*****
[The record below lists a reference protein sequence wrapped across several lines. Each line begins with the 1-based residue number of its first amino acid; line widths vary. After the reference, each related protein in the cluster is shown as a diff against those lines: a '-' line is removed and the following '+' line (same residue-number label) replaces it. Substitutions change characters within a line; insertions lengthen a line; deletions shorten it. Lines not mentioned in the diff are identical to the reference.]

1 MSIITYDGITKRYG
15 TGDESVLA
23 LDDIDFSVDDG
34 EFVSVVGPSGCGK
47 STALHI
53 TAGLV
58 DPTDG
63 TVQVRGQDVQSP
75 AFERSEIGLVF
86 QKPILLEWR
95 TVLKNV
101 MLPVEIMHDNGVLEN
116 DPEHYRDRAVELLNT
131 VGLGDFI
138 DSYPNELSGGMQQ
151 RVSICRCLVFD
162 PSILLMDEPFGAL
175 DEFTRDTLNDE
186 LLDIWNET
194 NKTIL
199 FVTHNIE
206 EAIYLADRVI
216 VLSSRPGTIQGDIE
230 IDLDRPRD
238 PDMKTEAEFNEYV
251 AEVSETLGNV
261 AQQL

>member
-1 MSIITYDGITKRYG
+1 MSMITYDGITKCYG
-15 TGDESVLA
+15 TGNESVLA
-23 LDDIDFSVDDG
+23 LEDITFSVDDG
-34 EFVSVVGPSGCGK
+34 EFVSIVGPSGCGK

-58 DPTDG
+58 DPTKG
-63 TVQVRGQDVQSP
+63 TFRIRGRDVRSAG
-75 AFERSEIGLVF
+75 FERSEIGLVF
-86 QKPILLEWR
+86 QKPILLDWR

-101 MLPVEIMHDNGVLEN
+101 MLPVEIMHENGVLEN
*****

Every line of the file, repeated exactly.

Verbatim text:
[The record below lists a reference protein sequence wrapped across several lines. Each line begins with the 1-based residue number of its first amino acid; line widths vary. After the reference, each related protein in the cluster is shown as a diff against those lines: a '-' line is removed and the following '+' line (same residue-number label) replaces it. Substitutions change characters within a line; insertions lengthen a line; deletions shorten it. Lines not mentioned in the diff are identical to the reference.]

1 MSIITYDGITKRYG
15 TGDESVLA
23 LDDIDFSVDDG
34 EFVSVVGPSGCGK
47 STALHI
53 TAGLV
58 DPTDG
63 TVQVRGQDVQSP
75 AFERSEIGLVF
86 QKPILLEWR
95 TVLKNV
101 MLPVEIMHDNGVLEN
116 DPEHYRDRAVELLNT
131 VGLGDFI
138 DSYPNELSGGMQQ
151 RVSICRCLVFD
162 PSILLMDEPFGAL
175 DEFTRDTLNDE
186 LLDIWNET
194 NKTIL
199 FVTHNIE
206 EAIYLADRVI
216 VLSSRPGTIQGDIE
230 IDLDRPRD
238 PDMKTEAEFNEYV
251 AEVSETLGNV
261 AQQL

>member
-1 MSIITYDGITKRYG
+1 MSMITYDGITKCYG
-15 TGDESVLA
+15 TGNESVLA
-23 LDDIDFSVDDG
+23 LEDITFSVDDG
-34 EFVSVVGPSGCGK
+34 EFVSIVGPSGCGK

-58 DPTDG
+58 DPTKG
-63 TVQVRGQDVQSP
+63 TFRIRGRDVRSAG
-75 AFERSEIGLVF
+75 FERSEIGLVF
-86 QKPILLEWR
+86 QKPILLDWR

-101 MLPVEIMHDNGVLEN
+101 MLPVEIMHENGVLEN